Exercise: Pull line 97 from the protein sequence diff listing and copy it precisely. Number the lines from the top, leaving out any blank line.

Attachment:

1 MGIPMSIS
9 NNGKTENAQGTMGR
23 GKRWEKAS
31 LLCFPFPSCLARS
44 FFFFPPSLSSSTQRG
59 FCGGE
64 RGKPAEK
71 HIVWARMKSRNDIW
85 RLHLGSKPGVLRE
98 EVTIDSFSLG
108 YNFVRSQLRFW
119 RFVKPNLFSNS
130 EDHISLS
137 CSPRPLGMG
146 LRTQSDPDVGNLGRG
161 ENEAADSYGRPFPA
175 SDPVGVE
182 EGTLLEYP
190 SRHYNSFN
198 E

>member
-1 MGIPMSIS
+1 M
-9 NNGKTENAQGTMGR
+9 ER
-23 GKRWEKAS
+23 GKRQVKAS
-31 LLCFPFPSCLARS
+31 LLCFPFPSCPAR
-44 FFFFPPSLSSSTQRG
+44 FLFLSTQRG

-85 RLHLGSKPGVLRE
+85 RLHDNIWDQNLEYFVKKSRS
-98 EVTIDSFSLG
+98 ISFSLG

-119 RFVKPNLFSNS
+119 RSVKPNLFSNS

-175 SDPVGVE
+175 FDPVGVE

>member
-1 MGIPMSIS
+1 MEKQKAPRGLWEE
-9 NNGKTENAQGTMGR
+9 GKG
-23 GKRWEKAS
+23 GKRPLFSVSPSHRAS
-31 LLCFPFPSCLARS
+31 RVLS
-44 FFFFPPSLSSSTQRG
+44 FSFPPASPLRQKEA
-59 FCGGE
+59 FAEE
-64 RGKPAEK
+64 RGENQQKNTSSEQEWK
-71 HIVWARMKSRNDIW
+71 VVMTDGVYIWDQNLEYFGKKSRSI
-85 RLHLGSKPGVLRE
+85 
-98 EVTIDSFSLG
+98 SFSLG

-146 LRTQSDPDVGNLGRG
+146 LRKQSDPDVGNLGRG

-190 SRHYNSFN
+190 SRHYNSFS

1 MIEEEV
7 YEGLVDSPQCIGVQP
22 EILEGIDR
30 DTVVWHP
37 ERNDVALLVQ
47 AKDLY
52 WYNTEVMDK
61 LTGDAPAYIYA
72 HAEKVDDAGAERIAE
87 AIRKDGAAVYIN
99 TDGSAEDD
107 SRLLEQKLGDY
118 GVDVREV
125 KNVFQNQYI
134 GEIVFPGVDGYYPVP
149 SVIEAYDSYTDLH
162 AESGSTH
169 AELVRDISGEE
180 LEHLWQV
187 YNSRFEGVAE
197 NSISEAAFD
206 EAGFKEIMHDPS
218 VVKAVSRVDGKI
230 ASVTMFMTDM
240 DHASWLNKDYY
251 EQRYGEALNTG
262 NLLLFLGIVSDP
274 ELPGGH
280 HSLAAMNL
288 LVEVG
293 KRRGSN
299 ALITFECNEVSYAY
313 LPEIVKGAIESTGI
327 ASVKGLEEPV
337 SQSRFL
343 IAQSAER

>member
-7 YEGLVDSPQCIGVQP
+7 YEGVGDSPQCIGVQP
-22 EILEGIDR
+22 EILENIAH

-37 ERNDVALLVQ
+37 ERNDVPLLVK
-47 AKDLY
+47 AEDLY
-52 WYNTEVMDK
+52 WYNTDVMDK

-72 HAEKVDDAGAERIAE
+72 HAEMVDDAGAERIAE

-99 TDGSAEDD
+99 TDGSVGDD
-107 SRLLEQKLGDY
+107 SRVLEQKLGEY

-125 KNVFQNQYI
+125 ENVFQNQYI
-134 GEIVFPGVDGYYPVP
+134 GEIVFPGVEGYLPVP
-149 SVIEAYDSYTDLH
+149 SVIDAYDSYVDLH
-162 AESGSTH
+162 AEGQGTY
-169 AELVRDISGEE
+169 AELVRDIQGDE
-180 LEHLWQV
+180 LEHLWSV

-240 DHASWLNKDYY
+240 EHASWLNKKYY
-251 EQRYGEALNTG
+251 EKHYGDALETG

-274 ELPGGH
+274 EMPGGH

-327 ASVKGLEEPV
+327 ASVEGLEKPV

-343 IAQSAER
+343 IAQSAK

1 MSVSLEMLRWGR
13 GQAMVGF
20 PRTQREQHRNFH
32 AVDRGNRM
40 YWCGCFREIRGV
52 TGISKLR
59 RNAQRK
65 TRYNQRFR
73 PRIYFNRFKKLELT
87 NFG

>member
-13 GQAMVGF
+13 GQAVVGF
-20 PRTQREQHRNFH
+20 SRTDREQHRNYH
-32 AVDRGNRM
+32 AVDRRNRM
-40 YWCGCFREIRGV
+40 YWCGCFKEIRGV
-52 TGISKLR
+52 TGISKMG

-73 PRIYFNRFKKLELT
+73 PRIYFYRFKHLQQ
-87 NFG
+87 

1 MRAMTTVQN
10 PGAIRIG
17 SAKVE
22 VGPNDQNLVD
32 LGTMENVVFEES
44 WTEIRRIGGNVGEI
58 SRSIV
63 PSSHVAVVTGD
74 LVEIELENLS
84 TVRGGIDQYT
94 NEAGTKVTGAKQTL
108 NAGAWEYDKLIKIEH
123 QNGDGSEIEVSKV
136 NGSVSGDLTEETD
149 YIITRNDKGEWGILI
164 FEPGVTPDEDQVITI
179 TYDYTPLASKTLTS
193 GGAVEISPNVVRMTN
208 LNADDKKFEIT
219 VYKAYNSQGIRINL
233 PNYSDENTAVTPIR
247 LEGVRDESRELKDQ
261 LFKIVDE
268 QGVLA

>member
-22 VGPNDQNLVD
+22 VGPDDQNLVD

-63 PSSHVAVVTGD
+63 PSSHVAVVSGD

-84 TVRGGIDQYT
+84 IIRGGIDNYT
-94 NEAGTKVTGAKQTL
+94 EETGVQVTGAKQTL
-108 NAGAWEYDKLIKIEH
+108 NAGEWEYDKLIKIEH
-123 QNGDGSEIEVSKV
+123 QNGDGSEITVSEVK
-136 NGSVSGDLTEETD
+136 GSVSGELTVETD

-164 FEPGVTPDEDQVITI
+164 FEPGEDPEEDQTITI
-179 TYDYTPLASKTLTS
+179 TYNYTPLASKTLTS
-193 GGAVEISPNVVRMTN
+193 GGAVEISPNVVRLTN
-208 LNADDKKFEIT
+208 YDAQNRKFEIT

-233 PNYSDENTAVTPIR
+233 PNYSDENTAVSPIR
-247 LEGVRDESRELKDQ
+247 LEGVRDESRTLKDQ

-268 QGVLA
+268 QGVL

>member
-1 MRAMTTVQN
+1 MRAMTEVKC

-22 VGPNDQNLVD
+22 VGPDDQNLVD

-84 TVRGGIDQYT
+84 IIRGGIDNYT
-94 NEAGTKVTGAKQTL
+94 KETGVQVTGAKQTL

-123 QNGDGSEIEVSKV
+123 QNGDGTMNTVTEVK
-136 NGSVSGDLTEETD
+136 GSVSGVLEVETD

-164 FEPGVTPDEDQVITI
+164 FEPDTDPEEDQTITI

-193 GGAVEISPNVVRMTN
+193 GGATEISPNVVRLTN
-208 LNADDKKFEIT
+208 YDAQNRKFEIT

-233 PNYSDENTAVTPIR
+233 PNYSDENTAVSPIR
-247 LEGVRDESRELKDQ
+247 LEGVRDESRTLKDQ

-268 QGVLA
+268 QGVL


313 LPEIVKGAIESTGI